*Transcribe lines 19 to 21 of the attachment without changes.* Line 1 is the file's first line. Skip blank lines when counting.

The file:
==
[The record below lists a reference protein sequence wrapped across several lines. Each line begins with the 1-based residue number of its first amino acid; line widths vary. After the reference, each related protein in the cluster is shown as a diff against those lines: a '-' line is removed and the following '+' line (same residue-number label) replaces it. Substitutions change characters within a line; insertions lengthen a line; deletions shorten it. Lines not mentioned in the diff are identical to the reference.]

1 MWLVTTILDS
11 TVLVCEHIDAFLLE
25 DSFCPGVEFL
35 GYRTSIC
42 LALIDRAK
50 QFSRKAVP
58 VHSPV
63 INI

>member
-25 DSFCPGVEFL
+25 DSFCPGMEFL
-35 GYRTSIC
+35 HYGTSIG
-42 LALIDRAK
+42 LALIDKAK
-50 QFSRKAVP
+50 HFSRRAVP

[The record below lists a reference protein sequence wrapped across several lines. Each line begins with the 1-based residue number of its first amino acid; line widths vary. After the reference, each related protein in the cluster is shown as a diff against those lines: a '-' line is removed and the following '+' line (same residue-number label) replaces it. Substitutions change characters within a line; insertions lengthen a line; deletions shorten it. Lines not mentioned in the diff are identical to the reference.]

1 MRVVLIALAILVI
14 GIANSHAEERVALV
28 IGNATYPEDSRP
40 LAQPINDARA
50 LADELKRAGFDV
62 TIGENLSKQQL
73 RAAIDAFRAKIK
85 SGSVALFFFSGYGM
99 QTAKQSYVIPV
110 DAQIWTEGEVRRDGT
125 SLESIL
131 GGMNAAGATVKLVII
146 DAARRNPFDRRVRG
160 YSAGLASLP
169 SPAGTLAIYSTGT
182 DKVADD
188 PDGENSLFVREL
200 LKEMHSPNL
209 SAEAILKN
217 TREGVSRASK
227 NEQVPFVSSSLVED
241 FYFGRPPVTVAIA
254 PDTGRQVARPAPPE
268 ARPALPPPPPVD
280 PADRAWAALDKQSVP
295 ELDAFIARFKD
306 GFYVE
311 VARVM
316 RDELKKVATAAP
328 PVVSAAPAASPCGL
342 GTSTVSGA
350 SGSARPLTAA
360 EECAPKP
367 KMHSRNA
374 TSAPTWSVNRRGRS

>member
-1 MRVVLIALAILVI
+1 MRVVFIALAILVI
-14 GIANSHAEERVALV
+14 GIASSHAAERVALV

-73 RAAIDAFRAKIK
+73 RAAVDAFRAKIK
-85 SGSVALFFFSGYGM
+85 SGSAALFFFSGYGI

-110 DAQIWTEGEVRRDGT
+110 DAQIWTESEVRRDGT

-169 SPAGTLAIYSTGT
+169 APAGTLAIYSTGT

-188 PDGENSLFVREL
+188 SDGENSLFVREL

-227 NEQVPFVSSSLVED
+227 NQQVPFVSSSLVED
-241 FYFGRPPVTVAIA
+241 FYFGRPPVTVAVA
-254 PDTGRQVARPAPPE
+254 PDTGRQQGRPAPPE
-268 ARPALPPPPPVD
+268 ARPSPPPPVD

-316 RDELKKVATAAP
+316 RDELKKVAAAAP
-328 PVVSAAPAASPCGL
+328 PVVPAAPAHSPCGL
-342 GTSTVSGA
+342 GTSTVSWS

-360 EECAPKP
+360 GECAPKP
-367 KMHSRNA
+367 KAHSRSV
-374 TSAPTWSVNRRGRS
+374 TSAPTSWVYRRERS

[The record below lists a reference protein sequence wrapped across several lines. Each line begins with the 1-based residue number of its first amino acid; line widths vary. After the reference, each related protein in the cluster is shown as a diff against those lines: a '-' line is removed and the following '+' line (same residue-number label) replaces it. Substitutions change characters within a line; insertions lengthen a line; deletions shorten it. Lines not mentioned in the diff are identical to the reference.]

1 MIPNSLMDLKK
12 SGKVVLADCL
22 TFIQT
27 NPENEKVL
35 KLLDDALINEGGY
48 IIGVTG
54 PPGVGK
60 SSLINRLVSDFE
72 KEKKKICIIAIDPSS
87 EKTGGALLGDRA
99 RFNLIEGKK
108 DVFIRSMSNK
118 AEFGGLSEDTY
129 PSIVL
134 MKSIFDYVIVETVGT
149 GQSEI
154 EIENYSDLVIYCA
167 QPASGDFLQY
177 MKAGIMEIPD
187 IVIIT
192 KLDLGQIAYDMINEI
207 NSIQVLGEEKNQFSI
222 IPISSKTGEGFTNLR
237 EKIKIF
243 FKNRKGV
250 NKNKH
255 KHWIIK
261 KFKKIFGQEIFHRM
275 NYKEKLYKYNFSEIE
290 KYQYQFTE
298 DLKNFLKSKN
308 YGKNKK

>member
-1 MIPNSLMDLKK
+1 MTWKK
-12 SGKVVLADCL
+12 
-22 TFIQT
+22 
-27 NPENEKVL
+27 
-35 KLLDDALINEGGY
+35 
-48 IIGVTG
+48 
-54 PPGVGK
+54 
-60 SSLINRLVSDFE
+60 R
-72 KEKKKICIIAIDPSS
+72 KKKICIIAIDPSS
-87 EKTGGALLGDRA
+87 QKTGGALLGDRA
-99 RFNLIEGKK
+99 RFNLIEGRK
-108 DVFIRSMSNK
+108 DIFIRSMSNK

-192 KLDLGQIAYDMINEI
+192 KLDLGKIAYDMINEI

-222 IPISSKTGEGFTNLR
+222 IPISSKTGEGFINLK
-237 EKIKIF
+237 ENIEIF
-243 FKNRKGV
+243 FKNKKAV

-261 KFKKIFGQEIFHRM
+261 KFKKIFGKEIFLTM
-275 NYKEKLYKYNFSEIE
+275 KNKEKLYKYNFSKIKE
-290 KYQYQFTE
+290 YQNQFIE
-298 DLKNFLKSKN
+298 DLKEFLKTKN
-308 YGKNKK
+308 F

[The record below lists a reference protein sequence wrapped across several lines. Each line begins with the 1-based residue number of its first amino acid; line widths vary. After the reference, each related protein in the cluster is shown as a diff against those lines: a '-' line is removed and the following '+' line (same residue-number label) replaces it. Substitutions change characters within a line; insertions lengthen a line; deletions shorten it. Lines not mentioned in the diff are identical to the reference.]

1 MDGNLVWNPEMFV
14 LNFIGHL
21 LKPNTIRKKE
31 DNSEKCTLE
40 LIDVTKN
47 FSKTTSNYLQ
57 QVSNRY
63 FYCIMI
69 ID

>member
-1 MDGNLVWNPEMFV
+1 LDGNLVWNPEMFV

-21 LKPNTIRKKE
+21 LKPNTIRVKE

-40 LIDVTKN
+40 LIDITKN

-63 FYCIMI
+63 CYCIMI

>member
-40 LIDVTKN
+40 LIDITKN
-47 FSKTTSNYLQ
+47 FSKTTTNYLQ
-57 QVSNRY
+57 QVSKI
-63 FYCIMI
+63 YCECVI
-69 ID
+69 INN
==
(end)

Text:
[The record below lists a reference protein sequence wrapped across several lines. Each line begins with the 1-based residue number of its first amino acid; line widths vary. After the reference, each related protein in the cluster is shown as a diff against those lines: a '-' line is removed and the following '+' line (same residue-number label) replaces it. Substitutions change characters within a line; insertions lengthen a line; deletions shorten it. Lines not mentioned in the diff are identical to the reference.]

1 MRVVLIALAILVI
14 GIANSHAEERVALV